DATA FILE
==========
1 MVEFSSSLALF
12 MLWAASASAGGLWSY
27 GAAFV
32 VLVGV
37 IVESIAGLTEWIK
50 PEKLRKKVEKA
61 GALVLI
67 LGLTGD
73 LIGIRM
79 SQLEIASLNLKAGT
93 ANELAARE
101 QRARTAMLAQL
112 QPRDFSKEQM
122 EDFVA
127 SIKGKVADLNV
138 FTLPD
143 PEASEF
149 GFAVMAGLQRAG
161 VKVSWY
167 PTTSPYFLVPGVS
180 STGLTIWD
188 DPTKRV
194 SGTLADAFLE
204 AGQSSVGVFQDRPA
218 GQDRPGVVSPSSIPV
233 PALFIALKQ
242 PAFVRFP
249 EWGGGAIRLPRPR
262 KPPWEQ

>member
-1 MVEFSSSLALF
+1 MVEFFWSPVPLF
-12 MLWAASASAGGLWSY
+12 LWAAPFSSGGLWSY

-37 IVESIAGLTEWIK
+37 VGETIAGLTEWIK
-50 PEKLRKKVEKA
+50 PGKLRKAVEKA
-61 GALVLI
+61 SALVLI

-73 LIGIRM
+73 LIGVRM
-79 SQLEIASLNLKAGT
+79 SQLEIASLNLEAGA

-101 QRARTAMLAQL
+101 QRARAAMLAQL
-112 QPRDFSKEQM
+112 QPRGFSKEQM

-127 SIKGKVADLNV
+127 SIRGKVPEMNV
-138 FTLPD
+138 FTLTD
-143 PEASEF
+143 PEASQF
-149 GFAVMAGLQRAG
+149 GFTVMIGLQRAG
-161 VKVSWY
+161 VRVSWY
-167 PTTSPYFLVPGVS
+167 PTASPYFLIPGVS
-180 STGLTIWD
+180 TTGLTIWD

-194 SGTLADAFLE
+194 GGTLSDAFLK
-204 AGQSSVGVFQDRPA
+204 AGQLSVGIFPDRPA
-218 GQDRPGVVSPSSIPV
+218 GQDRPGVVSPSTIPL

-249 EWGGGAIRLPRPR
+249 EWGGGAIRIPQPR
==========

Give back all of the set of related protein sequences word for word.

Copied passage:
1 MVEFSSSLALF
12 MLWAASASAGGLWSY
27 GAAFV
32 VLVGV
37 IVESIAGLTEWIK
50 PEKLRKKVEKA
61 GALVLI
67 LGLTGD
73 LIGIRM
79 SQLEIASLNLKAGT
93 ANELAARE
101 QRARTAMLAQL
112 QPRDFSKEQM
122 EDFVA
127 SIKGKVADLNV
138 FTLPD
143 PEASEF
149 GFAVMAGLQRAG
161 VKVSWY
167 PTTSPYFLVPGVS
180 STGLTIWD
188 DPTKRV
194 SGTLADAFLE
204 AGQSSVGVFQDRPA
218 GQDRPGVVSPSSIPV
233 PALFIALKQ
242 PAFVRFP
249 EWGGGAIRLPRPR
262 KPPWEQ

>member
-1 MVEFSSSLALF
+1 MVEFFWSPVPLF
-12 MLWAASASAGGLWSY
+12 LWAAPFSSGGLWSY

-37 IVESIAGLTEWIK
+37 VGETIAGLTEWIK
-50 PEKLRKKVEKA
+50 PGKLRKAVEKA
-61 GALVLI
+61 SALVLI

-73 LIGIRM
+73 LIGVRM
-79 SQLEIASLNLKAGT
+79 SQLEIASLNLEAGA

-101 QRARTAMLAQL
+101 QRARAAMLAQL
-112 QPRDFSKEQM
+112 QPRGFSKEQM

-127 SIKGKVADLNV
+127 SIRGKVPEMNV
-138 FTLPD
+138 FTLTD
-143 PEASEF
+143 PEASQF
-149 GFAVMAGLQRAG
+149 GFTVMIGLQRAG
-161 VKVSWY
+161 VRVSWY
-167 PTTSPYFLVPGVS
+167 PTASPYFLIPGVS
-180 STGLTIWD
+180 TTGLTIWD

-194 SGTLADAFLE
+194 GGTLSDAFLK
-204 AGQSSVGVFQDRPA
+204 AGQLSVGIFPDRPA
-218 GQDRPGVVSPSSIPV
+218 GQDRPGVVSPSTIPL

-249 EWGGGAIRLPRPR
+249 EWGGGAIRIPQPR